But what if we take mechanization to the extreme? What happens when robots and AI can outperform us at any task? This is one of the critical points in our economy where we will have to adapt and transform. Keller believes that once AI gets to a certain level of capability, it will be a privilege for humans to do work. Humans will only want to be entertained, while all of the labor in the world is performed by robots.
But there will have to be some way for humans to get their basic needs met because, with the current structure of our economy, humans are not able to get anything without a job. Keller predicts that “an income for all people funded by the government is the direction we are going.”
While this concept seems simple, the path to get there is far from it. Because currently, as AI improves, there is a boost in productivity, but there is also a loss of human jobs, more specifically, low-skill jobs. Once high-skill jobs are all that remain, having an education will become extremely valuable, which is a big problem because, as Keller conveys, “the cost of an education is only rising.” There is no simple way to solve this problem and bridge the gap between using robots as a tool for humans, and robots doing everything for humans.
The second critical point in our economy is how we will deal with climate change as it worsens. Keller believes that climate change is the most imminent and unpredictable danger for our economy. He explains that “our whole system is based on the idea that we can predict the climate. If you look at global history, about 10 thousand years ago climate became a regular thing. Every year you could predict how much rain would fall and where it would fall. All of our agricultural systems are based on a predictable climate, and climate change is getting rid of that. We don’t know how big the storms are going to be, and we don't know when they will happen. Our technology may be able to adapt to that, but it might not. We don’t know.”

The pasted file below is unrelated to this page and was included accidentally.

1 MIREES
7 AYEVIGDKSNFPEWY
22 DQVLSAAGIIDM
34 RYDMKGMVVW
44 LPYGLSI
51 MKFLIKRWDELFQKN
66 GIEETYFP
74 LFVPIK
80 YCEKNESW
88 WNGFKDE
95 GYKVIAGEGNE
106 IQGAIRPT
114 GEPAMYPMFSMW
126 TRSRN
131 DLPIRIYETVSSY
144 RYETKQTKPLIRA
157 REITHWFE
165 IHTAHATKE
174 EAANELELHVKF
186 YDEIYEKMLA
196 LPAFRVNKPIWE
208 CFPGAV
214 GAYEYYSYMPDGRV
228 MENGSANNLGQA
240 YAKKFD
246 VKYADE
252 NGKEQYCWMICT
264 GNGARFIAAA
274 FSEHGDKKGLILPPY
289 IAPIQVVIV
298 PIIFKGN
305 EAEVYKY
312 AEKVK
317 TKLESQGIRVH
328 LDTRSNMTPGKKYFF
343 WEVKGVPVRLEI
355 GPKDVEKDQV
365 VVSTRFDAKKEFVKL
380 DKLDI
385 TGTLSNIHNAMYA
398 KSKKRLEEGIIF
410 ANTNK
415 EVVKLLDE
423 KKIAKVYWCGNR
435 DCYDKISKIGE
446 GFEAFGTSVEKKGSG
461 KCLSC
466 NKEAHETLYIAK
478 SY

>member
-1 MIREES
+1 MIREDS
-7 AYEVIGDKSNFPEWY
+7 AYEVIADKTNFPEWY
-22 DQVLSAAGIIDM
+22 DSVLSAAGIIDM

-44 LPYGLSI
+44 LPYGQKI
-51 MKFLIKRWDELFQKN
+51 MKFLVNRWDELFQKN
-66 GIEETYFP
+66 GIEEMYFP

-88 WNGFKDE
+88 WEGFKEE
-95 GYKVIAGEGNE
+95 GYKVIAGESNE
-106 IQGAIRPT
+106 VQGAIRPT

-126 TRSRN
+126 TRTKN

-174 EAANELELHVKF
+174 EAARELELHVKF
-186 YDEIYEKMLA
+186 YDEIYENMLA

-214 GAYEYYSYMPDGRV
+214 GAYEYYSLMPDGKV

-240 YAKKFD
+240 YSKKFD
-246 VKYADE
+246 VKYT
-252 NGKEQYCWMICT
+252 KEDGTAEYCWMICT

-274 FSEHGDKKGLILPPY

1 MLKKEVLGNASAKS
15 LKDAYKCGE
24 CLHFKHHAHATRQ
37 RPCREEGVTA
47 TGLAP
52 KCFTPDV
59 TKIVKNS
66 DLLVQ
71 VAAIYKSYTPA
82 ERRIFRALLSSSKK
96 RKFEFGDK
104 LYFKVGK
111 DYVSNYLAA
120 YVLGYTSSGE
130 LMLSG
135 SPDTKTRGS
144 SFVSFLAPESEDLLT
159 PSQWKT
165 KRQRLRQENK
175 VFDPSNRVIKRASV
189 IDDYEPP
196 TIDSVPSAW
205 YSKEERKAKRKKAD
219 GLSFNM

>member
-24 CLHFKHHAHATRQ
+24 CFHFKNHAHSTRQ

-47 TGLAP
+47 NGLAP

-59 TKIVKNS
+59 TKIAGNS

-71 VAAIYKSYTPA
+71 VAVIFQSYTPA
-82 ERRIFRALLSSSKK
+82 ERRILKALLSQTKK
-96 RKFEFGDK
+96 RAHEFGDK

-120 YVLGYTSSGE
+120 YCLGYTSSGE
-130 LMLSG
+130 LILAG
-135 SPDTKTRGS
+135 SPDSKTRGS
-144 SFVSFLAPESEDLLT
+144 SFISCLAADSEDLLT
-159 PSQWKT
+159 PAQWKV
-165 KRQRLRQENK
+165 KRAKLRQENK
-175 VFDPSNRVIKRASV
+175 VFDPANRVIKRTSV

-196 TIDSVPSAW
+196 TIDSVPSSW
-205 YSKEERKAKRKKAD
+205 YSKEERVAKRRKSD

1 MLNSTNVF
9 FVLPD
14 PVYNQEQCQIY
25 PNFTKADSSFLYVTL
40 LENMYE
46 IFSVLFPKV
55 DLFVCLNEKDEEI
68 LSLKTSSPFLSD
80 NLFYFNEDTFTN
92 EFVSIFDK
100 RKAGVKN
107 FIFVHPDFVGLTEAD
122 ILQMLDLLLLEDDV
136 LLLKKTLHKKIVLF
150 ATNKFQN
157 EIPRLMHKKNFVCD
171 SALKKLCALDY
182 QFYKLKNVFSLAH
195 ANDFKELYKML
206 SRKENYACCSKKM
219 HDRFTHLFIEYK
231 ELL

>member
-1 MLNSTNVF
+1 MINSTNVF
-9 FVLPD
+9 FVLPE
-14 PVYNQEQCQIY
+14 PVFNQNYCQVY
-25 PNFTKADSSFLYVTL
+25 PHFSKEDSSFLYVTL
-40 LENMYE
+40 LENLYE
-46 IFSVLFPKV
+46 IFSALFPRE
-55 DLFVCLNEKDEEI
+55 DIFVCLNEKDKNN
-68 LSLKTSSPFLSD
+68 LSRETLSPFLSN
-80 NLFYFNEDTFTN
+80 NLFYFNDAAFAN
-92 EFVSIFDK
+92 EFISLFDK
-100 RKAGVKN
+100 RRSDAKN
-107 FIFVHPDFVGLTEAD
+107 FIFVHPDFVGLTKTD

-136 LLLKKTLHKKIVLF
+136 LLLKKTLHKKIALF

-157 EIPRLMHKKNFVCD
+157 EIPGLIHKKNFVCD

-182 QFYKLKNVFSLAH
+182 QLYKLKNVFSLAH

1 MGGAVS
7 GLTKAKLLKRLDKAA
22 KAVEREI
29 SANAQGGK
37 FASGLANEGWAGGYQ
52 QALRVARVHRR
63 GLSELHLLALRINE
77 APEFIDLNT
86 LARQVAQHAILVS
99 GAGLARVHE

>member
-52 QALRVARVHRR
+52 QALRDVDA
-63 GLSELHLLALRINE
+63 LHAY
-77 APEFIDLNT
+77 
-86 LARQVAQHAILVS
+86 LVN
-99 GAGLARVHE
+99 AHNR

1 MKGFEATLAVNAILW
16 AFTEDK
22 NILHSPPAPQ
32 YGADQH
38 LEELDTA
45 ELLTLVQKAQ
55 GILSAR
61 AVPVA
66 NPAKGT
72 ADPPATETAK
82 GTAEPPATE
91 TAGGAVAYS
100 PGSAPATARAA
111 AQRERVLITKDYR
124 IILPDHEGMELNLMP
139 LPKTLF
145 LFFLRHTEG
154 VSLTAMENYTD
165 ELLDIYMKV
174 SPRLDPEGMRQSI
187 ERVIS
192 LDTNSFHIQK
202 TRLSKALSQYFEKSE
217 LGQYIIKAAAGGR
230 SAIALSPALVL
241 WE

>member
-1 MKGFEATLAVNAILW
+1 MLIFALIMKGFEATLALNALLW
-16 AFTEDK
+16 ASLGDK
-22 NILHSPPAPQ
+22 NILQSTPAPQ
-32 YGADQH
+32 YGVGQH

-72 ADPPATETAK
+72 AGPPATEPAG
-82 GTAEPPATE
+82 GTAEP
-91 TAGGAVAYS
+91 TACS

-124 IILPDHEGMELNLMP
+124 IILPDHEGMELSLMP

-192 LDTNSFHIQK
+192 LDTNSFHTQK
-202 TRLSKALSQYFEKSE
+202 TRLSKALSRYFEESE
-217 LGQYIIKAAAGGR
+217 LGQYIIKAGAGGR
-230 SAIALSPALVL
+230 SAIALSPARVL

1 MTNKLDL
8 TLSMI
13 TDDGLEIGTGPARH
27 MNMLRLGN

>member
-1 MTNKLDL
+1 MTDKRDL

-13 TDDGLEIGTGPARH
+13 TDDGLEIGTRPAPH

But it’s not just chaos in our agricultural systems that threaten our economy, it’s also the general unpredictability that comes with climate change. He brings up another example about insurance, saying, “when I sit down and I look at where all the money is going to in my household, I see that a certain amount of it is going into food and rent… and a certain amount of it goes to insurance.”
He explains that it's the insurance companies that have to pay for climate disasters which means that in areas where they are frequent, insurance rates will skyrocket. This forces a lot of people to move. The immensely populous Bangladesh is a prime example of this. Bangladesh is at sea level, and with ongoing climate change, it is experiencing more and more floods. And when people have to move because of the climate and its concomitant insurance rates, “the economic system faces stresses, and it's hard to predict what changes have to be made.” There is a strong likelihood that these changes will ultimately be harmful to the economy.
All of these different trends and predictions for what our economy will become is a huge part of the future of the human race. Our economy is a fundamental part of our society and what makes us human, if our economy is declining so is our society, and if our economy is thriving so are we. But a lot of these projections regarding our economy paint a grim picture of the future of mankind. A picture where many lose their jobs and well-being in an unstable economy. This is one of the most important subjects that we as a species have to acknowledge because if we don’t try to solve our economy’s problems and understand how it might change, our species has a dark future ahead of us.